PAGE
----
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07-05-2012, 18:32
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My whole writing career has been based on the notion that there’s something about beer that is greater than the sum of the parts. There are other ways of relaxing, other alcoholic drinks, other special moments to share with friends. But my belief, after going across the world talking to beer drinkers and sharing a glass with them, is that there’s more to it.

That’s what I wanted to use my turn to host the session to explore. It’s been a fascinating experience. I deliberately wanted to set a topic that was as open and inclusive as possible (like beer itself), something unpretentious that anyone felt they could make a contribution to. And this has been borne out by the comments/contributions. I’m not sure how the 54 comments on the original post (http://petebrown.blogspot.co.uk/2012/04/session-no63-may-fourth-be-with-you.html) compares with other sessions, but it’s a great response. And more importantly, at least three of those commenters were contributing to The Session for the first time. Hopefully it won’t be the last, guys – you did good.

Of course, set a bunch of beer bloggers an open-ended, loosely defined topic, and the more analytical end of the spectrum will wonder, “What does he mean by that? What does he want from us? What’s his agenda? What is the technical definition of the beer moment?”

While most found my brief simple and motivating, others felt I was being obscurantist, and accused my announcement post of ‘impenetrable prose’.

Honestly, I had no agenda – other than to encourage wide participation and to focus the session on the emotions around beer rather than the definitional politics of craft beer, of which I’ve grown heartily bored. (But if you find them fascinating, then that’s OK. We don’t need to argue about it.)

So, on with the round-up.

There are a lot of comments, and I need to fit them all in, in as readable a way as I can. I’m going to mix up mentions and links if that’s OK. HUGE apologies if I miss anyone out – it wasn’t intentional.

It was a varied bag. Some people read ‘the Beer Moment’ as the need to pick just one, singular moment from a lifetime of loving beer.

For Professor Pie Tin (comment on original post), this moment was a bar in an unfamiliar neighbourhood, a “Whaddya havin’?” and the beginning of a 30 year love affair. For Jordan, it was a different beer, same resonance (http://saintjohnswort.ca/2012/04/29/session-63-the-beer-moment/).

Other felt that there were many such ‘Beer Moments’, and didn’t want to choose just one, giving a wide array of examples. Tiffany put these in pictures (http://99pours.com/2012/05/memorable-moments-in-beer/), David (http://www.blogger.com/goog_620075603)muses on walking in the Lakeland fells and meeting old school friends (http://beertintedspectacles.posterous.com/the-beer-moment), and Jorge lists many moments in few words (http://brewbeeranddrinkit.com/the-beer-moment/), succeeding in making himself (and me) thirsty.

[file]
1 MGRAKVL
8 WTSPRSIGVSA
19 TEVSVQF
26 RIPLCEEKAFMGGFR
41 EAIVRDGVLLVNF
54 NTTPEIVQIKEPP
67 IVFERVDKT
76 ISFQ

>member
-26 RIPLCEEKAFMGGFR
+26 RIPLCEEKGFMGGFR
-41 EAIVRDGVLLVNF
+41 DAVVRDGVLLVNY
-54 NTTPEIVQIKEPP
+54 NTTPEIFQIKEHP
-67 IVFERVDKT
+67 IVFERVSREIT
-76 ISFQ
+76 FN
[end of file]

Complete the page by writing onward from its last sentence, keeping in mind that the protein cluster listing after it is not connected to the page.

Beer for the Weekend (a first time sessioneer) offers a trio of stand-out life beer moments (http://beerfortheweekend.com/friday-session-the-beer-moment/), and Landells (another Session virgin) lists many classic moments (http://rocknrollbeverage.wordpress.com/2012/05/04/session63/) before plumping for that common moment when “you’ve got so caught up in something that for a few minutes you’ve actually forgotten that your beer even exists but then you slowly turn to the side and your beer is sitting there, you smile, nod your head approvingly and then reach out your hand.” Derrick offers five examples (http://beer-runner.blogspot.com/2012/05/session-63-beer-moment-must-i-pick-one.html), some happy, some sad, and asks us, “Could any other beverage create such a diversity of universal moments?"

Moving on from that, for most people it wasn’t about specific moments per se, it was about lots of moments that had common characteristics – and even here, those characteristics could vary.

Beer Nut rumbled my mission to open things up and thinks he resisted my attempt to move away from geekery, by saying his moment was finding a beer he hadn’t ticked off before (http://thebeernut.blogspot.co.uk/2012/05/irredeemable.html), even if that beer wasn't great.

Thing is BN, you’re still talking about how that moment makes you feel, so I win. And you were funny too, not just geeky. And you’re not alone. For Tudorguy (http://beerandjazz.blogspot.co.uk/2012/05/session-63-beer-moment.html), Sean (http://www.beersearchparty.com/?p=13022), and others, the Beer Moment is also when you encounter a beer for the first time (http://www.seanliquorish.co.uk/blog/?p=840), and you love it. These are the moments you feel alive (http://beerandpavement.com/2012/05/04/session-63-the-beer-moment/). And it's very similar with cider (http://ciderpages.blogspot.co.uk/2012/05/cider-101-beer-moment.html) too.

Or it may simply be, like Wyreman (comment on original post), Nate Dawg (http://www.boozebeatsbites.com/2012/05/session-no63-may-fourth-be-with-you.html) and others, the moment is the feeling of anticipation when you order a beer, new or old, the moment before it touches your lips. Daniel made a video (http://beyondthepour.com/2012/05/04/the-session-number-63-the-beer-moment/) in which he talks about the moment the beer is poured (and also about our current moment in the evolution of beer brewing appreciation – this moment, right now – as a significant beer moment.)

For Reluctant Scoop (http://www.reluctantscooper.co.uk/2012/05/session-63-beer-moment.html), it's one moment later, as the first gulp slides down, expressed to perfection in this iconic film scene:

http://4.bp.blogspot.com/-dU8R1ixmCeo/T6f7Y_OJDJI/AAAAAAAABI0/AvBYXBKcw1E/s400/alex.jpg (http://4.bp.blogspot.com/-dU8R1ixmCeo/T6f7Y_OJDJI/AAAAAAAABI0/AvBYXBKcw1E/s1600/alex.jpg)

For people like Matt (http://beerandfoodandstuff.blogspot.co.uk/2012/05/session-no63-beer-moment.html), Gary and Paul (comment on original post) it’s when the drink is right, but that’s not enough – the people and the atmosphere have to be right too. It’s about the context in which you drink your beer the respite and communion with like-minded people (http://pintsizedticker.blogspot.co.uk/2012/05/session-no63-beer-moment.html). Jayelde, a first time contributor to the Session, believes these moments are about common ground, (http://beerbarband.blogspot.com.au/2012/05/beer-moment-session-no63.html) about beer bringing people together. Sam agrees – it’s about simple satisfaction, but also bonding (http://www.pedallingforpints.com/the-session-63-the-beer-moment/), and for John, it’s about excitement and sociability (http://www.thebrewsite.com/session-63-beer-moment/).